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Acorns

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Hoser View Drop Down
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    Posted: 15 October 2015 at 03:59
We have a bumper crop of acorns around these parts this year.....just wondering if anyone has a recipe for soaking the bitterness out of them, or possibly roasting them...a la chestnuts?

Brook? It's certainly historic food.

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Post Options Post Options   Thanks (0) Thanks(0)   Quote drinks Quote  Post ReplyReply Direct Link To This Post Posted: 15 October 2015 at 09:08
Black oaks and live oaks have a lot of tannic acid, really too much to bother messing with.
White oaks have much less, one swamp white oak near where I used to live had acorns that were eatable with just a good rinse and toasting, however the quality varies from tree to tree even in the same specie.
Most people who eat acorns, shell, coarsely chop and either soak in several changes of water or place the nut meats in a net bag and place in running water to leach out the acid.
Quite a bit of work.
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Post Options Post Options   Thanks (0) Thanks(0)   Quote HistoricFoodie Quote  Post ReplyReply Direct Link To This Post Posted: 15 October 2015 at 10:31
The way the woodland tribes did it is similar to Drinks' instructions, only they actually ground them, rather than cut in pieces.

Using a special grinding plate---basically a flat rock with hemispheric depressions, they would grind the acorns either in running water, or by pouring water over them. Once the acid was removed they'd dry the meal, and use it pretty much like flour.

Soon as I have a minute to spare I'll check my Native American cookery books to see what I can come up with.

While I confident Europeans copied this, particularly in times of privation, I have no documentation that they did.
But we hae meat and we can eat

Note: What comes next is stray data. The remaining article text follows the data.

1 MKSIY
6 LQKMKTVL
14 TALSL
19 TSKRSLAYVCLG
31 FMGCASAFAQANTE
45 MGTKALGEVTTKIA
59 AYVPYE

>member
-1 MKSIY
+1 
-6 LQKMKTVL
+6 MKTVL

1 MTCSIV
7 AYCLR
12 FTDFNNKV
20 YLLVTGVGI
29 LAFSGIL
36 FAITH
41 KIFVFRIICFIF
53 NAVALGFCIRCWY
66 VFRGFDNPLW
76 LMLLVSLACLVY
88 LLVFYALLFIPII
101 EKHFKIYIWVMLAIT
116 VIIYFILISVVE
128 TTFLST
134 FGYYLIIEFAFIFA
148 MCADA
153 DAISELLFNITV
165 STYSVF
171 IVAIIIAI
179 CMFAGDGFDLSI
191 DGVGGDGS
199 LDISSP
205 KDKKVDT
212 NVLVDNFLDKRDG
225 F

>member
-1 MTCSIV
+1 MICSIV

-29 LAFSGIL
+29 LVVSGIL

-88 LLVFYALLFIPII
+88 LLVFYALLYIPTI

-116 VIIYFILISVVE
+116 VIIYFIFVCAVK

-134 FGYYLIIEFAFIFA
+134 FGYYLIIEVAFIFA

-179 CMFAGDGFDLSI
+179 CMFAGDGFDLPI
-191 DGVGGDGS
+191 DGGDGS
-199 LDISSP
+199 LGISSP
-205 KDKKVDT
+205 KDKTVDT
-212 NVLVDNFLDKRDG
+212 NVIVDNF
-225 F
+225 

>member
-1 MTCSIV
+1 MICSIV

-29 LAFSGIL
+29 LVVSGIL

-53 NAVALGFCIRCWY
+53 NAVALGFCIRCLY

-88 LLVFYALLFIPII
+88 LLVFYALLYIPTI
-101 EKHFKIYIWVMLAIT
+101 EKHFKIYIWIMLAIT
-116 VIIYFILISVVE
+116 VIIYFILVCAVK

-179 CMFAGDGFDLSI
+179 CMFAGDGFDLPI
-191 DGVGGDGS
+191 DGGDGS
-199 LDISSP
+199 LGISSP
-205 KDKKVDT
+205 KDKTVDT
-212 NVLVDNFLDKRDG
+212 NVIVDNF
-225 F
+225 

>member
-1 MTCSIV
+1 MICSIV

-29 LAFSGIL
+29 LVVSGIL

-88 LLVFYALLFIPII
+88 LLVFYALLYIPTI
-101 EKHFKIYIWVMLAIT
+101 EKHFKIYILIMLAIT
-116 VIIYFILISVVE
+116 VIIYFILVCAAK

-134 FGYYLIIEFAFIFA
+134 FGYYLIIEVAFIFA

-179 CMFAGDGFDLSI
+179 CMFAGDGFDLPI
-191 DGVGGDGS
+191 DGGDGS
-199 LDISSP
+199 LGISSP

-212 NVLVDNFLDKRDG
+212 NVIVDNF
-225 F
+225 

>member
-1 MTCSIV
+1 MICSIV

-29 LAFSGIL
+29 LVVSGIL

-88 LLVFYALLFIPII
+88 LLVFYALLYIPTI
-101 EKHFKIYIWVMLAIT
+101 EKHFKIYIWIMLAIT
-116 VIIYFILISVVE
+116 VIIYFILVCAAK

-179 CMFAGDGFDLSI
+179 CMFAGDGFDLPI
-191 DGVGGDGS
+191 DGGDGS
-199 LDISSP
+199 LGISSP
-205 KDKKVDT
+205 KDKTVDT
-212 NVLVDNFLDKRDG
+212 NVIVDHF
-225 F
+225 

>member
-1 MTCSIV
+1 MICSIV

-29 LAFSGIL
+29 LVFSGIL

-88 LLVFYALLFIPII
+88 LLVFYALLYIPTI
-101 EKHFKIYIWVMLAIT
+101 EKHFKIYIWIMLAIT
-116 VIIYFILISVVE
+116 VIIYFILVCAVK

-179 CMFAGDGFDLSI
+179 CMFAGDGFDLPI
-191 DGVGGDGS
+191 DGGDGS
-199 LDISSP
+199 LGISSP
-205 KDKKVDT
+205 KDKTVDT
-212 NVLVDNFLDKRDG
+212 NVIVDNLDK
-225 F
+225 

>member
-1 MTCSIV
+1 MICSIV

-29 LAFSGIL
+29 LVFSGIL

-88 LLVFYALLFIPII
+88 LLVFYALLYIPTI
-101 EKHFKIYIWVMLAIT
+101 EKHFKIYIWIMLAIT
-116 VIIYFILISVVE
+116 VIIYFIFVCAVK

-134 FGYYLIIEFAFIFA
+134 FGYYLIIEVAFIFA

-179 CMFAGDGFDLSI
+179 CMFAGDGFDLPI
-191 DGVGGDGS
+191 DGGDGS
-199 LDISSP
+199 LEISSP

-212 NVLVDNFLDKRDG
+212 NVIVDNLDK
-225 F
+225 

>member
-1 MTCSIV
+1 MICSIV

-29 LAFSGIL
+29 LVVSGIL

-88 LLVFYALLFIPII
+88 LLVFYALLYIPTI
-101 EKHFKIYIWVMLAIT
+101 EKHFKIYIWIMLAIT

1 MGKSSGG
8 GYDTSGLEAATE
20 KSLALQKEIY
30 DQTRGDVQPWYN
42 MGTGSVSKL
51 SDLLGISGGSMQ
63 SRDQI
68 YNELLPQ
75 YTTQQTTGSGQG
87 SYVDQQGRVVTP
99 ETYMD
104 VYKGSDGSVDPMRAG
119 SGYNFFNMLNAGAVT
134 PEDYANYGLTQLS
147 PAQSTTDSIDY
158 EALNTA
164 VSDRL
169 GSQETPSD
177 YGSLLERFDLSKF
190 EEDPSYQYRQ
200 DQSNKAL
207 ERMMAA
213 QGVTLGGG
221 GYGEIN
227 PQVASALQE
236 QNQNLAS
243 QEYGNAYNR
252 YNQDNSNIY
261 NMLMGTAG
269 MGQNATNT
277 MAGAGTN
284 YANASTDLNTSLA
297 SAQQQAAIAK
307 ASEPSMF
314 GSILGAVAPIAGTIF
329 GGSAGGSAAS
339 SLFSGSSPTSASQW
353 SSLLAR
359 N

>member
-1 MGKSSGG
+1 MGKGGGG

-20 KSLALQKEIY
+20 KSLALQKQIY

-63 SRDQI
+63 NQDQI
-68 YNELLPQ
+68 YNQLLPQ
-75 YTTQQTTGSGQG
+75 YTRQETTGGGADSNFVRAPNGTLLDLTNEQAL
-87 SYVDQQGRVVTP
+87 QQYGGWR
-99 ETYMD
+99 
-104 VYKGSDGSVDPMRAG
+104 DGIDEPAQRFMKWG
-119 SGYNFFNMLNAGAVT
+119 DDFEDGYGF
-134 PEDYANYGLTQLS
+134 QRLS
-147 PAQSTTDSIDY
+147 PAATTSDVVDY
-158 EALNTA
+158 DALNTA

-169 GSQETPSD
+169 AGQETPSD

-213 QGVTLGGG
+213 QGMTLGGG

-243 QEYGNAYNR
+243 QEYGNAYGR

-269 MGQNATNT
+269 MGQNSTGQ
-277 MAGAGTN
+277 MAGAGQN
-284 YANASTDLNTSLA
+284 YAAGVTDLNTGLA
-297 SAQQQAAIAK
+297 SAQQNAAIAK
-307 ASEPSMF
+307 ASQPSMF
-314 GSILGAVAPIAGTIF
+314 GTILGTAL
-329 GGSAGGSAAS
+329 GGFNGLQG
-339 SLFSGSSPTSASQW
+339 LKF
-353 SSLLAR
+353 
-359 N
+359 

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Post Options Post Options   Thanks (0) Thanks(0)   Quote gonefishin Quote  Post ReplyReply Direct Link To This Post Posted: 15 October 2015 at 11:48
Wow, the finished powder (flour) sound delicious...I'm thinking cookies, pancakes and breads right off the bat. Breadings...
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Post Options Post Options   Thanks (0) Thanks(0)   Quote drinks Quote  Post ReplyReply Direct Link To This Post Posted: 15 October 2015 at 12:23
My experience has been that the acorns do not have much flavor after removing the tannic acid, the required treatment seems to remove the oils and esters that give the nut a flavor.
Toasting helps some,but pecans , walnuts and even almonds have more flavor.
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Post Options Post Options   Thanks (0) Thanks(0)   Quote Hoser Quote  Post ReplyReply Direct Link To This Post Posted: 16 October 2015 at 03:54
Sure sounds like quite a bit of work for little return.

Perhaps I'll channel my energy in a different direction and just make some sausage instead. Been wanting to try out a recipe for Irish style bangers I found a while back.

Thanks for all the info anyway guys.Thumbs Up
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Post Options Post Options   Thanks (0) Thanks(0)   Quote pitrow Quote  Post ReplyReply Direct Link To This Post Posted: 16 October 2015 at 09:51
Get some pigs and let them eat the acorns, then eat the pigs. Win, win situation! Clap
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Post Options Post Options   Thanks (0) Thanks(0)   Quote gonefishin Quote  Post ReplyReply Direct Link To This Post Posted: 16 October 2015 at 11:30
pitrow, that was one of my first thoughts as well.